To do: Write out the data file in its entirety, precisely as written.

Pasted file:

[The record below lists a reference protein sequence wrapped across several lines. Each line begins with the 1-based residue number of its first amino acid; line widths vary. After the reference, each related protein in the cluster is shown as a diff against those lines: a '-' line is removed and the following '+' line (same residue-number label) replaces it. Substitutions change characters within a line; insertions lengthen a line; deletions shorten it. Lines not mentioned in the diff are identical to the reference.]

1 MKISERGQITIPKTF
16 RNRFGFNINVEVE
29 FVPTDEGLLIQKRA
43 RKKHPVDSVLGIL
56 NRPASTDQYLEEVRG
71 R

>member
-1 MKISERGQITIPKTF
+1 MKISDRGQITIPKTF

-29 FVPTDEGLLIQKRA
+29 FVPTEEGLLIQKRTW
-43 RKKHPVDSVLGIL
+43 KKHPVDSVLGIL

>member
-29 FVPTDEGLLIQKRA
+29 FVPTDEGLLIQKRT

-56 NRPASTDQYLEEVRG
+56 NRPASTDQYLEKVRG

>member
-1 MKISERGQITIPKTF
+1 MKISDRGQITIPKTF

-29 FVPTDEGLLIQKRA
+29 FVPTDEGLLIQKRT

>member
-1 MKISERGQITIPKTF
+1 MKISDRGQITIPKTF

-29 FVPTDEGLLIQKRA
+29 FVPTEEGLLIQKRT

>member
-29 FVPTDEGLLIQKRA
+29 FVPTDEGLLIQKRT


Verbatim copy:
[The record below lists a reference protein sequence wrapped across several lines. Each line begins with the 1-based residue number of its first amino acid; line widths vary. After the reference, each related protein in the cluster is shown as a diff against those lines: a '-' line is removed and the following '+' line (same residue-number label) replaces it. Substitutions change characters within a line; insertions lengthen a line; deletions shorten it. Lines not mentioned in the diff are identical to the reference.]

1 MKISERGQITIPKTF
16 RNRFGFNINVEVE
29 FVPTDEGLLIQKRA
43 RKKHPVDSVLGIL
56 NRPASTDQYLEEVRG
71 R

>member
-1 MKISERGQITIPKTF
+1 MKISDRGQITIPKTF

-29 FVPTDEGLLIQKRA
+29 FVPTEEGLLIQKRTW
-43 RKKHPVDSVLGIL
+43 KKHPVDSVLGIL

>member
-29 FVPTDEGLLIQKRA
+29 FVPTDEGLLIQKRT

-56 NRPASTDQYLEEVRG
+56 NRPASTDQYLEKVRG

>member
-1 MKISERGQITIPKTF
+1 MKISDRGQITIPKTF

-29 FVPTDEGLLIQKRA
+29 FVPTDEGLLIQKRT

>member
-1 MKISERGQITIPKTF
+1 MKISDRGQITIPKTF

-29 FVPTDEGLLIQKRA
+29 FVPTEEGLLIQKRT

>member
-29 FVPTDEGLLIQKRA
+29 FVPTDEGLLIQKRT